I will tell you about some of my other experiences another time, but I will leave you this time with one of the great simple pleasures of Portugal – the coffee.

Coffee is everywhere in Portugal and the bars all announce who their coffee supplier is on their signs, much as pubs here used to indicate their brewery. The coffee in Portugal always seems very high quality to me and much hotter than the strangely cold coffee they serve in Italy. My favoured style is the Café Pingo or sometimes Pingado, the local term for a cortado, noisette or macchiato. I have been told that the same coffee in Lisbon and southern Portugal is a Café Garoto, but some people describe that as a weaker version as well, so order with care.

As well as coffee the Portuguese like their cakes too, and what cakes they have too. My favourite and the signature cake of Portugal is the scrummy pastel de nata – or if you are greedy (yes, yes, like me) the plural is pastéis de nata. Some people translate these as custard tarts, but that is to do them an injustice. Made properly the pastry has a crisp and flaky texture that makes these tarts irresistible when partnered with the rich creamy, eggy custard-like filling.

Pasteis de nata really are delicious...

Pasteis de nata really are delicious…

The lovely city of Porto / Oporto – I can never work out whether it starts with an O or a P! –  has a vibrant café culture and boasts a handful of wonderful cafés from the late nineteenth and early twentieth century, all are worth a visit. So far my favourite is the beautiful fin de siècle Café Majestic.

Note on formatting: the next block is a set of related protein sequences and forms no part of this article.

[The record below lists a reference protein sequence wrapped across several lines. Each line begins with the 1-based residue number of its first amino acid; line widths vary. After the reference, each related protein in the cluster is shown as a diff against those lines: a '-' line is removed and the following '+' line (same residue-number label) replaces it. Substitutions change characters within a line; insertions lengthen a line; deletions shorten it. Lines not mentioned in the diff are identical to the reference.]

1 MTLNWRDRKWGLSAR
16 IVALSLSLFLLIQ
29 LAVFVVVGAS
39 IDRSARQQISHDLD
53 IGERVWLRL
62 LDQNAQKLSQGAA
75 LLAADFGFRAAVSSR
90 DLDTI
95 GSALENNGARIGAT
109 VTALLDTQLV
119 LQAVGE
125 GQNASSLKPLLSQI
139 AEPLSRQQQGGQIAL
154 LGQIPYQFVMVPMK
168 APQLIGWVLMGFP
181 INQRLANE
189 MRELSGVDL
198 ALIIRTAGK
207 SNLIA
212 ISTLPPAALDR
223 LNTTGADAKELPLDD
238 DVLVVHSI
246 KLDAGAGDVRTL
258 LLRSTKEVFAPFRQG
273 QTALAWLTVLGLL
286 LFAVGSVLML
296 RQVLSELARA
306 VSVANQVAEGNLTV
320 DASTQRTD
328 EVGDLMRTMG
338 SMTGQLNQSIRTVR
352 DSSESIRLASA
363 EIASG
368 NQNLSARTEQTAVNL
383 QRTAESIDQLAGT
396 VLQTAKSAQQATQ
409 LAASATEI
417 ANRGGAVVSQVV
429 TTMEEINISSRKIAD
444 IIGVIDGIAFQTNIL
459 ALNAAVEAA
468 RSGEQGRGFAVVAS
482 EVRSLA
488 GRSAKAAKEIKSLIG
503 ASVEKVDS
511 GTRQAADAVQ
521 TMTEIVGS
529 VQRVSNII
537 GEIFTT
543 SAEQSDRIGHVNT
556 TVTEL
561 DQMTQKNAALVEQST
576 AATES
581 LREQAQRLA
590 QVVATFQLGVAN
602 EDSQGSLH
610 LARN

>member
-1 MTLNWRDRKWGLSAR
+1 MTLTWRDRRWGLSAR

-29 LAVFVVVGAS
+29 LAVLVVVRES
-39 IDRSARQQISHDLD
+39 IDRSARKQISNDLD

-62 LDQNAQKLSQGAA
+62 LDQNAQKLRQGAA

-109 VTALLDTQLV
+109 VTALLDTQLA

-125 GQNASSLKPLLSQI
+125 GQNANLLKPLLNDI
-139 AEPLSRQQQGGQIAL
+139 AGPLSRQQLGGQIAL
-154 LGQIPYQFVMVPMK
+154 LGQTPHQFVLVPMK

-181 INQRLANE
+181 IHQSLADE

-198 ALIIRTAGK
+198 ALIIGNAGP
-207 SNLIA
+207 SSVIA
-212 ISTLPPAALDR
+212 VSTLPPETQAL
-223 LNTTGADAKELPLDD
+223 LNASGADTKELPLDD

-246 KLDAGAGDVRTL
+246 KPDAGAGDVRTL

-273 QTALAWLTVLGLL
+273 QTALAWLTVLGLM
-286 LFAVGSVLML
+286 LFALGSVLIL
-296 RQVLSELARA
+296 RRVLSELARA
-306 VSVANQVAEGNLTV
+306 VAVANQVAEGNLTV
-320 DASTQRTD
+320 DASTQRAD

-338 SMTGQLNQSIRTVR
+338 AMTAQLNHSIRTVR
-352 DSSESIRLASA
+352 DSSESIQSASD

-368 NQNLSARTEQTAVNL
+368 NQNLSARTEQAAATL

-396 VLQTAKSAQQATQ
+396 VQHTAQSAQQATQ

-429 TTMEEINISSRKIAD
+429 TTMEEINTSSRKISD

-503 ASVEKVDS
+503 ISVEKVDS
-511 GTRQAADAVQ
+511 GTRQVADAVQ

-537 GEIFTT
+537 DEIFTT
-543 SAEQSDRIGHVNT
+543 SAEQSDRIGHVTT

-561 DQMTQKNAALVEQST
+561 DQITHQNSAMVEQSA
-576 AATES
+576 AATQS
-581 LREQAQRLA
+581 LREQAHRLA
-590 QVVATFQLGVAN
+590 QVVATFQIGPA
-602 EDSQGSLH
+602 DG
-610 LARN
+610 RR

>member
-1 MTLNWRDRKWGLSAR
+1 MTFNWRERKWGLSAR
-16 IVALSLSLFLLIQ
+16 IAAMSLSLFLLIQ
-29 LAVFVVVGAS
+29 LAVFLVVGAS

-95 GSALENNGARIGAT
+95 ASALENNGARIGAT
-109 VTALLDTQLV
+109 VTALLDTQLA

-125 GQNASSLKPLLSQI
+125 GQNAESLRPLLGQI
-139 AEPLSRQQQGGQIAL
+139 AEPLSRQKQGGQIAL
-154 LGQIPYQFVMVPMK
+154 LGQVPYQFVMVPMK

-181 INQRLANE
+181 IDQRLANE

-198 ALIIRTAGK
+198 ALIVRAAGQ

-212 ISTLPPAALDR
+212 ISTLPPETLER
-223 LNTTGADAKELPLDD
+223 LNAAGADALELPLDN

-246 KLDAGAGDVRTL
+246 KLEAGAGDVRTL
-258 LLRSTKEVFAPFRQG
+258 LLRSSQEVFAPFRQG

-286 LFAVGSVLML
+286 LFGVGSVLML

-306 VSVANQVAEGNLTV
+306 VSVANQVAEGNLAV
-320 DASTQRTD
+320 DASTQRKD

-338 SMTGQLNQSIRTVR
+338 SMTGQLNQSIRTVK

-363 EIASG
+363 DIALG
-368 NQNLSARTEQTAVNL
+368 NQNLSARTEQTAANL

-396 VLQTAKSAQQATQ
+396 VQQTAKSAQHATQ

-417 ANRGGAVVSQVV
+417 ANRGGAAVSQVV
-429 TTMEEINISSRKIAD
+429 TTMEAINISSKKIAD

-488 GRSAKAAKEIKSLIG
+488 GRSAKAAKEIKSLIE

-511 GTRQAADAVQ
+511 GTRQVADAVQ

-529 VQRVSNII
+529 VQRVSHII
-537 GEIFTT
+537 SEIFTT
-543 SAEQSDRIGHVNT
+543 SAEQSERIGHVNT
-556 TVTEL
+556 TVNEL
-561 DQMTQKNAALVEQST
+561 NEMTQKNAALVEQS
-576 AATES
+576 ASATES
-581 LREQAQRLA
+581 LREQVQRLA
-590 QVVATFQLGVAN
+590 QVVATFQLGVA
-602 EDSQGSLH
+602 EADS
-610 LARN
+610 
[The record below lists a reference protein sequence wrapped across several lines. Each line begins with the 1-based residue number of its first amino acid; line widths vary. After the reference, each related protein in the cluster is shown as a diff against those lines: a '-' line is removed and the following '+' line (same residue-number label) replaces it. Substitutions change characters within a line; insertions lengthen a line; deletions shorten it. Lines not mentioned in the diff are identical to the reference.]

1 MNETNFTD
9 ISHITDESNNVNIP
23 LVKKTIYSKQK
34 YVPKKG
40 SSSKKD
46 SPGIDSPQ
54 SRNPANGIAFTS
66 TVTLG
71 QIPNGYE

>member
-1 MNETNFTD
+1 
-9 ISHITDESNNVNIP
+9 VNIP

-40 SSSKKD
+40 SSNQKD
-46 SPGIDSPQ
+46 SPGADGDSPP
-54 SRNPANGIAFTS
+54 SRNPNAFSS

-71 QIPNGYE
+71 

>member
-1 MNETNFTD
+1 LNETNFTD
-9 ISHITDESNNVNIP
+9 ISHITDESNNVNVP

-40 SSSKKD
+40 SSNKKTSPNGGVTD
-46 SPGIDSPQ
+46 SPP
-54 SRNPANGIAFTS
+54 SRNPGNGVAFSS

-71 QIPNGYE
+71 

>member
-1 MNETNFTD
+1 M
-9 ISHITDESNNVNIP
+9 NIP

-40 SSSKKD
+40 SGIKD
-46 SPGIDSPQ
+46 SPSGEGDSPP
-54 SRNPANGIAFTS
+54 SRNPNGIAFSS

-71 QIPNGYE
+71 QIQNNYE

The beautiful Café Majestic.

The beautiful Café Majestic.

A café Pingu.

A café Pingu.

So, you see the Douro is an amazing place, beautiful, a joy to visit and full of delights. I will tell you a bit more about my trip there and to Porto very soon.

Wines of Andalucia: On the Rise

Bodegas Barranco Oscuro in the Alpujarras

Recently I have become aware that Spain’s most unlikely seeming wine region is on the rise and producing wine that is worthy of attention. I wrote a piece about it that has been published on Catavino – you might like it…click here to read my article

 

 

Natural wine – fad or future?

Biodynamic Pinot Meunier vines in Champagne

Natural wines are everywhere at the moment, they have caused quite a stir and the Natural Wine Movement seems to be gaining momentum all the time. People are talking about them and asking about them – which is great as I want people to talk, ask and think about wine.

As a name ‘natural wine’ sounds wonderful, it sounds pure and well…natural. It also implies that all other wines are somehow NOT natural.

Is that fair? Are all wines that do not declare themselves to be ‘natural wines’ not natural or somehow un-natural?

I know of many producers who do not like to make much of a song or a dance out of their ‘natural’ credentials, but to let their wines speak for themselves – so you can enjoy their wines without knowing that they are made from or organic grapes or on biodynamic principles. So, are their wines unfairly assumed not to be natural? I think so.

A part of me thinks that the term ‘natural wine’ is so massively positive towards a small minority of wines that it becomes overwhelmingly negative to the remainder – it implies that there is something wrong and artificial with all other wines. It is a bit like the anti-abortion people describing themselves as ‘pro-life’ – as if those of us on the other side of the debate are somehow opposed to it. Continue reading